"How you carry yourself on the field has a big impact – it can either lift your teammates up when times are tough or drive them to excel even more when things are going well. In Toulouse, our team is made up of players from many different countries, so we often communicate in English during games. Despite knowing only a few English words, I made an effort to convey my enthusiasm and energy to my teammates. I strongly believe that energy is contagious, so I strive to be a source of positivity, hoping to inspire and uplift my teammates. It's essential to maintain a positive mindset on the field and never lose hope. 'Como perro!'"

Excuse me?

"Ah, you know, it's like being a dog (laughs). It's about having that 'dog mentality,' if you will. I kind of adopted it as my motto, even had it stitched onto my captain's armband back in Colo-Colo. It's all about never letting a ball slip away. You throw a ball to a dog, it doesn't matter where it goes, that ball's coming back to you. So, I strive to embody that attitude every moment I'm on the field. 'Like a dog'—that's a little mantra passed down to me by some of my old teammates at Colo-Colo, Jaime Valdés, Esteban Pavez, and Claudio Baeza. I've really taken it to heart, you know? Whether I'm playing in Santiago or Toulouse, that mindset stays with me, guiding my every move on the pitch."

You've won numerous titles with Colo-Colo, and you brought that winning mentality with you, as evidenced by lifting the Coupe de France with Toulouse last season. Did you expect to be able to win trophies here?

"When I arrived in Toulouse, it was just before a French Cup match, precisely a Round of 16 that we had won at home (2-0 against Ajaccio). I immediately thought to myself, 'Why not us? Why couldn't it be us?' I didn't say it to anyone at the time, but that's what I was thinking. It's a competition with very strong teams, but in one match, anything is possible. Above all, I always intend to win. We were fortunate to go all the way, but what matters is wanting to win every match, no matter the competition: cup, league, Europa League... I'm here to win, and that's what I always try to convey."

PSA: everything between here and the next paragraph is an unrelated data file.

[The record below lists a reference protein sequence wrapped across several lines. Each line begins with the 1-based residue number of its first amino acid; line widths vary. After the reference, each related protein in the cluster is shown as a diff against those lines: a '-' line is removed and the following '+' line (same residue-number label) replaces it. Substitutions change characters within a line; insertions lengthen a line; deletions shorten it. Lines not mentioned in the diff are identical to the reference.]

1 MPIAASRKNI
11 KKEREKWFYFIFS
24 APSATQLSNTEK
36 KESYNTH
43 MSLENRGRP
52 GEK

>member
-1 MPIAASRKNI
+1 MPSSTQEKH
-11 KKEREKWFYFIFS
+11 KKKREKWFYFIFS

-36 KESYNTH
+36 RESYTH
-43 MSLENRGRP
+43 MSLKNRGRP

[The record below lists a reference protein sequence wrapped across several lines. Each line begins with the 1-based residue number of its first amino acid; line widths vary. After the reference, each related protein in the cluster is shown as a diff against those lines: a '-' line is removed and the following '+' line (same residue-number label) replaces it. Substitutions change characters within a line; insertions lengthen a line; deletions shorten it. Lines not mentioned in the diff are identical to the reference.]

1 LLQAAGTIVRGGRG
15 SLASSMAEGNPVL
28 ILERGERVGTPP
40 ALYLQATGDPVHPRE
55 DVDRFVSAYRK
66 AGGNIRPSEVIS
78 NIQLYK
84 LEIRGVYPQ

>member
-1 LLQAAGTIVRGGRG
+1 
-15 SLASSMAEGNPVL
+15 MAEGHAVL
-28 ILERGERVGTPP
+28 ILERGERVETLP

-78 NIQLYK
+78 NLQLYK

Currently, you primarily play as a left fullback or left winger with Toulouse. However, back in Chile, you've also had experience playing in midfield.

"During the preseason, Carles Martínez Novell positioned me in midfield for a match against Osasuna, just ahead of the defense. He's aware that I can fill in there if required; we've had discussions about it. Actually, this summer, the coach raised various scenarios and specifically inquired whether we were comfortable playing in positions other than our primary ones, aiming for maximum flexibility. Presently, my natural position is at left-back, which is crystal clear, but if the team needs me elsewhere, I'm ready and willing. It's not an issue. I have significant experience playing in midfield with Colo-Colo (almost 80 matches). There's even a season where I operated in that role, scoring several goals and providing numerous assists. But then I transitioned to the wing (laughs)."